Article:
Herein lies a love story. Shortly after the Revolutionary War, Pierre Antoine Dubois moved to South Carolina from his family's cotton plantations in the Caribbean. He brought with him a wife named Clothilde Martin. Theirs was an arranged marriage, designed to give Clothilde's father a connection in the new United States. Clothilde was bad-tempered and discontented, and Pierre's interest in her dwindled. But in her entourage was a lovely mulatto slave named Ernestine, and Pierre was soon smitten by this exotic beauty.
Despite Clothilde's efforts to send Ernestine out into the cotton fields, Pierre protected her, and eventually had a son by her. Pierre loved and favored Thomas, admitting to all that that little black slave was his son. Clothilde was furious and turned all her attention to her own son, Georg Louis Dubois. Pierre, however, treated his two sons as equals and raised them together.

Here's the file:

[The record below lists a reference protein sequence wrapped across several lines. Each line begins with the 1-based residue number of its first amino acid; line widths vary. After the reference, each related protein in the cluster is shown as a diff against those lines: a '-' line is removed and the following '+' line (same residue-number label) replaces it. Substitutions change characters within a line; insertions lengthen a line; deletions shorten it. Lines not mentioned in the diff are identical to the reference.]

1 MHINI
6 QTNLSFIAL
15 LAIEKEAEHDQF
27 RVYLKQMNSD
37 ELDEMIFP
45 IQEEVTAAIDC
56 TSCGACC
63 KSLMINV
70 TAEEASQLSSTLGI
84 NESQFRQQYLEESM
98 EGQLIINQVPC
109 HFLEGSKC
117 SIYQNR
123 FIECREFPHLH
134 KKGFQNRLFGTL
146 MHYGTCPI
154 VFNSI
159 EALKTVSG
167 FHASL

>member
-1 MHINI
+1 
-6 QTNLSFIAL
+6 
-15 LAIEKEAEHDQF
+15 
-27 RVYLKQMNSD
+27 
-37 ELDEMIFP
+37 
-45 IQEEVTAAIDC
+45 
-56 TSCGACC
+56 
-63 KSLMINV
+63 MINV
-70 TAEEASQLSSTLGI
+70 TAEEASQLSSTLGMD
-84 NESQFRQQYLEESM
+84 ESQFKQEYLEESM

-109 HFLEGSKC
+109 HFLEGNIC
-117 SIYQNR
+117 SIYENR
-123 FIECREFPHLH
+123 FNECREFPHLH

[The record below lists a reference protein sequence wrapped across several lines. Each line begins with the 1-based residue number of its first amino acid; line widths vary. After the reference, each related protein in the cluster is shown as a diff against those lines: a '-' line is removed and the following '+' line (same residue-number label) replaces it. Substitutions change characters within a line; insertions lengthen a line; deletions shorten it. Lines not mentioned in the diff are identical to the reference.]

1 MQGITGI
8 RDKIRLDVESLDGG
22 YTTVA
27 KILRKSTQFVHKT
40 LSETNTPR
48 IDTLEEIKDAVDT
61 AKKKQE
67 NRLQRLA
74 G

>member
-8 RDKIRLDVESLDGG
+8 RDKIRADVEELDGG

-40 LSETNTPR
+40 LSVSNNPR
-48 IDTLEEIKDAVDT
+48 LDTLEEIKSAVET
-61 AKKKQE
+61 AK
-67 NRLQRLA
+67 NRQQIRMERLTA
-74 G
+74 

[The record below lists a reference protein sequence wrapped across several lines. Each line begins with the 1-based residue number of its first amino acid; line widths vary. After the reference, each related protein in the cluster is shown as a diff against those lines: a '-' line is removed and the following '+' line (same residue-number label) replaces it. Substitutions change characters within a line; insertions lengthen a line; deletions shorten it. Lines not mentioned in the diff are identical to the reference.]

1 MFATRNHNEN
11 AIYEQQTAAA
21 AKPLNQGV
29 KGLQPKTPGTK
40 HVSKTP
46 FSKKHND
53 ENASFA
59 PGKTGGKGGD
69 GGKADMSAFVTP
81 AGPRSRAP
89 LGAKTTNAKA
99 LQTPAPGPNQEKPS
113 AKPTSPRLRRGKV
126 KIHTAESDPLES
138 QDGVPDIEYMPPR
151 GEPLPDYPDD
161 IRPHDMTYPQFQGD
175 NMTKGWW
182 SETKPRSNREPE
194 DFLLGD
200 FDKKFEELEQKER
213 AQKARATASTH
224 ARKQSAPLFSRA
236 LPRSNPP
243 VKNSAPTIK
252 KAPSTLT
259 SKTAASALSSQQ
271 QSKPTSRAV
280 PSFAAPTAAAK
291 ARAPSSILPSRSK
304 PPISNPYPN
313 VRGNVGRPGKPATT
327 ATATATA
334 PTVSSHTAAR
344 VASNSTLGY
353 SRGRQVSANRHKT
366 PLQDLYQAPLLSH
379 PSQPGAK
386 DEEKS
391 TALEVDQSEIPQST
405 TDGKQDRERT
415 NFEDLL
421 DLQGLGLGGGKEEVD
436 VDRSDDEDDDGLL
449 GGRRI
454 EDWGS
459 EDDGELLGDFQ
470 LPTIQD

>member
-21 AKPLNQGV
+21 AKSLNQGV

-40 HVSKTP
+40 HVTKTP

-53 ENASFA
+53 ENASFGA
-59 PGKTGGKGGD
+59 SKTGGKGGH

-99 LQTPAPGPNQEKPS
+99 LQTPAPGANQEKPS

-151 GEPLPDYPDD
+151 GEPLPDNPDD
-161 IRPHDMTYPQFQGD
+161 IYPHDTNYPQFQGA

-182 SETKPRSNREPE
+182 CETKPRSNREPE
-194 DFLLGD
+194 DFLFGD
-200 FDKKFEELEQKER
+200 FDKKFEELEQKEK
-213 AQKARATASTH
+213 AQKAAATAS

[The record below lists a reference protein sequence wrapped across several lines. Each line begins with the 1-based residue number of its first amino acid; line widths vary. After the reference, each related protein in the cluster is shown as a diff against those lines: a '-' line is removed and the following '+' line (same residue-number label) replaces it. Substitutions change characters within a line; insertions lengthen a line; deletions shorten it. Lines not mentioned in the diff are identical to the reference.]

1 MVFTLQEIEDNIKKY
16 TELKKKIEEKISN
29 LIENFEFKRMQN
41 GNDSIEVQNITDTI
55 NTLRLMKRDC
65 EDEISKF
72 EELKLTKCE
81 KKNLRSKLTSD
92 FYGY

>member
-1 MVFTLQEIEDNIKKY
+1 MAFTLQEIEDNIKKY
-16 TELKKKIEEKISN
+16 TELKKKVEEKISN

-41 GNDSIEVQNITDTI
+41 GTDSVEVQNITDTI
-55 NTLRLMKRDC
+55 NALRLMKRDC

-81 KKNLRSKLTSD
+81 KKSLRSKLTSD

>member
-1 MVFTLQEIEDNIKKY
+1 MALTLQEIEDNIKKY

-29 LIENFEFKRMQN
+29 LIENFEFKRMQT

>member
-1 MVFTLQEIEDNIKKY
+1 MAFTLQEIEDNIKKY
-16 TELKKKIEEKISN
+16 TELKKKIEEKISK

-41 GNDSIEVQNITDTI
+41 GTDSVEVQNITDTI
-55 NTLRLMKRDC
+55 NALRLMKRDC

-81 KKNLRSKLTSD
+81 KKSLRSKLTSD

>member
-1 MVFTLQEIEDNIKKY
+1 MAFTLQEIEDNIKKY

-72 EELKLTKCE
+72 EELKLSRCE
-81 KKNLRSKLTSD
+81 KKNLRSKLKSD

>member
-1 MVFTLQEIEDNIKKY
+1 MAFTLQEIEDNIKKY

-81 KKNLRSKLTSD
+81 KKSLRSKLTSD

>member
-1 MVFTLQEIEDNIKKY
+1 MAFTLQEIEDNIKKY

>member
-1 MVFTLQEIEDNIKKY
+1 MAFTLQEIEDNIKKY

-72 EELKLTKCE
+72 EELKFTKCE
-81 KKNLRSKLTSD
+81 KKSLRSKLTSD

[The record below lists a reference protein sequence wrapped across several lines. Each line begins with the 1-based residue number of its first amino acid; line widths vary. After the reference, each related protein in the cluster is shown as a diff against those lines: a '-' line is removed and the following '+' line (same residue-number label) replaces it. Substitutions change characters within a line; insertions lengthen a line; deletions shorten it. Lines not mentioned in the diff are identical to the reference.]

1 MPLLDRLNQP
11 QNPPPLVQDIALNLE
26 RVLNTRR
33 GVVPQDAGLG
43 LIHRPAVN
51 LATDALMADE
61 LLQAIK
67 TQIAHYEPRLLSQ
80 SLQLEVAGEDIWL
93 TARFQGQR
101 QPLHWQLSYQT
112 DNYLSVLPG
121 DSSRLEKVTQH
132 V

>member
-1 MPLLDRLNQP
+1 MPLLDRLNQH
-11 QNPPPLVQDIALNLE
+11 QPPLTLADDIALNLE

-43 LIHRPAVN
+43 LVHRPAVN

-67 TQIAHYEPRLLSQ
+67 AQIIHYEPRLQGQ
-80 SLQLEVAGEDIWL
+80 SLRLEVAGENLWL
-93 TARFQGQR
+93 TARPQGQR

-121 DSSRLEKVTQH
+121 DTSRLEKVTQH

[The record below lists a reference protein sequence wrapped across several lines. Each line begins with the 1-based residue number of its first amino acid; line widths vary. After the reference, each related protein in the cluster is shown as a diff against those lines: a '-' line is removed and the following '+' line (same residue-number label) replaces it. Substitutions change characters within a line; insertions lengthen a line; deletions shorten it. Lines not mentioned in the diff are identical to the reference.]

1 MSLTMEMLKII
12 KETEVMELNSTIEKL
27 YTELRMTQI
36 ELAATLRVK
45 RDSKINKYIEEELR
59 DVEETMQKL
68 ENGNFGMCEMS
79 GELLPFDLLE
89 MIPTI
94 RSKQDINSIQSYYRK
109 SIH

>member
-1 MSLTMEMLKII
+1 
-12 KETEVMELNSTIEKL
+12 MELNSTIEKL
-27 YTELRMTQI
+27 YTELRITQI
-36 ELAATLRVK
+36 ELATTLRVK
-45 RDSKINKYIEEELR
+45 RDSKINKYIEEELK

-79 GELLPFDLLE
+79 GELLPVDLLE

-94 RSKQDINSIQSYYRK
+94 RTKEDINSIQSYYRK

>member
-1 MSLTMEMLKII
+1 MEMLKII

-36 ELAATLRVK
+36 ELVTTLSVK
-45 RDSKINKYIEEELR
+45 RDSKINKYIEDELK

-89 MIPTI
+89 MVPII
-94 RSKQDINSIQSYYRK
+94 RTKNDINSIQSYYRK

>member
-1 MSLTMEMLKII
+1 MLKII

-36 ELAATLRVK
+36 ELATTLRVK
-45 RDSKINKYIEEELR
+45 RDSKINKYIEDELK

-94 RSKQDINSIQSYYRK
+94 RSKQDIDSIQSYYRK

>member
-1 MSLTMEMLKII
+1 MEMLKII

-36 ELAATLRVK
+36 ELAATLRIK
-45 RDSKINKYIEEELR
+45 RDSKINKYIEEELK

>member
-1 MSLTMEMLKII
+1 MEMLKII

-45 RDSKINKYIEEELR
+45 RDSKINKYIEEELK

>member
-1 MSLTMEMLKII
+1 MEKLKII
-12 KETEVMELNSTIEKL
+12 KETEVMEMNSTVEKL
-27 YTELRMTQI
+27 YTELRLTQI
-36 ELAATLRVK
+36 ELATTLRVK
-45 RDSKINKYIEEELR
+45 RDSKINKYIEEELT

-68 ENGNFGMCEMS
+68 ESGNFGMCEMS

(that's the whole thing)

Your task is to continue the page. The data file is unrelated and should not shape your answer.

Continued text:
When the two boys grew up, they each married and had a daughter. Georg was the father of Susan Grenville, while Thomas was the father of Sarah, Susan's slave from the time they were both children. No one in the family seemed to notice -- or find it odd -- that Susan and Sarah could be both first cousins and also mistress and slave.
Sarah appeared in "Damned Yankee" as a slave still, married to a fellow slave, Hector Gresham, and as the mother of Rosie and Eli, also working for Susan and Jonathan as slaves. The two cousins have such tight bonds that Sarah struggles with the idea of ever being "free." She cannot imagine her life without her relationship to Susan, and even after the war, she refers to her cousin as Miss Susan. The turmoil of Reconstruction threatens everything she knows about human relationships.